Editorial: ‘Wanding’ for weapons at Los Angeles public schools
For 23 years after L.A. schools started conducting random weapons checks on students, not a single parent complained, according to leaders at the Los Angeles Unified School District. The policy was instituted after a gun brought to school in 1993 by a 15-year-old accidentally discharged, killing another student. The random checks are carried out using a metal-detecting wand at varying times of the day in middle schools and high schools.
But some parents are complaining now -- along with the charter-school chain Green Dot Public Schools and, surprisingly, the teachers union, United Teachers Los Angeles, which rarely finds itself in agreement on any subject with the charter schools. They allege that “wanding” makes students feel like criminal suspects and creates an environment that helps feed the school-to-prison pipeline. There are other ways to make schools safer, they say — offering buses that provide safe passage to schools, for example -- so that students don’t feel they need to carry a weapon to defend themselves. (The student in the 1993 case had been threatened on the way to school.)
The situation came to a head last year after the district’s policy was amended to clarify that it covers all charter schools that operate on district property – and Green Dot’s charter schools refused to participate.
But the charter schools and the union are right about this: For too long, the district has settled into the belief that random metal detection is working, without bothering to gather evidence. The policy should have been reviewed a long time ago. Parent complaints or not, it’s an intrusive business to pull students out of class and search them with metal-detecting wands. This isn’t the kind of atmosphere a school should have and everyone knows it -- but if it’s absolutely necessary to protect students, then that takes priority over atmosphere.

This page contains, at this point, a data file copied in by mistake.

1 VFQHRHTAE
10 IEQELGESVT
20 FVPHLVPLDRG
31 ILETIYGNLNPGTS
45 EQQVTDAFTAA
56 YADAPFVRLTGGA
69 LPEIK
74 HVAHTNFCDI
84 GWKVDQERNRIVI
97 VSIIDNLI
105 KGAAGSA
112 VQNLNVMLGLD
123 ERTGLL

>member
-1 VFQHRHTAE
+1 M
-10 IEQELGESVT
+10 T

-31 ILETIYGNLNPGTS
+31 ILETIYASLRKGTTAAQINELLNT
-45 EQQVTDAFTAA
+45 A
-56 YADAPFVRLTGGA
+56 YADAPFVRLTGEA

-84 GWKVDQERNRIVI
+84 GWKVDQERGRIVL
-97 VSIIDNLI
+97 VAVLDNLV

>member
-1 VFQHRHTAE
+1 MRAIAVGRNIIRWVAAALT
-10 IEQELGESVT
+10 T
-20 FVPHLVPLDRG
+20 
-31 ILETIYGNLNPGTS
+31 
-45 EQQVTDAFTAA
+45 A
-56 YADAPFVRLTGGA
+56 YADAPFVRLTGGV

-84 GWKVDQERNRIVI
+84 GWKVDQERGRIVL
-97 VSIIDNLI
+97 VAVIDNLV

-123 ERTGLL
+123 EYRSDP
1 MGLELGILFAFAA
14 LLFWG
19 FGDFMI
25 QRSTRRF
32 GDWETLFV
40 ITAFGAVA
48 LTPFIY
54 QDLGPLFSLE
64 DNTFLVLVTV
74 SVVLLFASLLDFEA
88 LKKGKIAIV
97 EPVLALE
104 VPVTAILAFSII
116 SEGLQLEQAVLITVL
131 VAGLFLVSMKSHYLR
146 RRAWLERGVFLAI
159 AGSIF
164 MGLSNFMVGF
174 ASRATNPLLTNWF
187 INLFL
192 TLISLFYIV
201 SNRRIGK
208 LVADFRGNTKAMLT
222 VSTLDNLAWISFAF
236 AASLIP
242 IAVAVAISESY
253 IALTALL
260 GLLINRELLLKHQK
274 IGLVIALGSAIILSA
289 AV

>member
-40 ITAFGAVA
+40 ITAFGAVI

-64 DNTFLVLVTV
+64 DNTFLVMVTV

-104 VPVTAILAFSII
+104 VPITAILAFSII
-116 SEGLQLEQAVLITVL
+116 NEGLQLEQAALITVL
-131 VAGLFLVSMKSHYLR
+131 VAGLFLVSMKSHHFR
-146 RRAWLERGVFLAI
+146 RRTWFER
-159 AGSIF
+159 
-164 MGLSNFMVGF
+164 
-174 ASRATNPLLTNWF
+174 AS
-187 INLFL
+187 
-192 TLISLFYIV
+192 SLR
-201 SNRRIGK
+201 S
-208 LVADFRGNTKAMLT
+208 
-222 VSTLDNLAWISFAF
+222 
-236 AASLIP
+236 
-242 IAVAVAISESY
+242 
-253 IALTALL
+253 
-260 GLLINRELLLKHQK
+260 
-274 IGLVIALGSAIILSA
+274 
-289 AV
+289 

As a result of the complaints, the district has finally said it will now review the policy.
Random metal detection was never expected to be foolproof, and it’s not.
Random metal detection was never expected to be foolproof, and it’s not. In 2011, a gun brought to Gardena High School discharged accidentally when the backpack in which it was being carried fell to the floor. Two 15-year-old students were injured.
Last year, two guns were found at a campus in the Valley that is shared by district and charter school students. A teacher had noticed suspicious behavior by a student at the district school, and a search yielded the first gun. That student then told administrators about a student at the charter school who also had a gun. The district sees this as evidence that its policy of including charter schools is important. Opponents of random metal-detector searches note that it was an attentive teacher, not a metal detector, that found the weapon.
Those are anecdotes, though, not evidence. Every year, the district confiscates hundreds of weapons from students, mainly knives and razor blades. In 2014-15, more than 800 weapons were found on students; this past year, 440 were confiscated, including 15 firearms. Yet L.A. Unified has never gathered even such basic data as how many of the confiscated weapons were found by metal detectors or by other means, and this it should do right away. Nor has it looked for evidence that over time, the policy has acted as an effective deterrent.
Random weapons searches have been falling out of favor in school districts across the nation in recent years: According to a report by the National Center for Education Statistics, the percentage of schools doing random weapons searches dropped from 7% in 2000 to 4% in 2014.
The district gets to make the rules for its campuses, and Green Dot has to obey them when it operates on district property. But just because the L.A. Unified policy goes back 23 years, that doesn’t mean it is necessarily the best method to reduce weapons on campus. L.A. Unified should examine the metal-detection policy with an open mind to ensure that it is both effective and fair — and listen to critics to consider whether there are other, better or additional, ways to improve campus safety.
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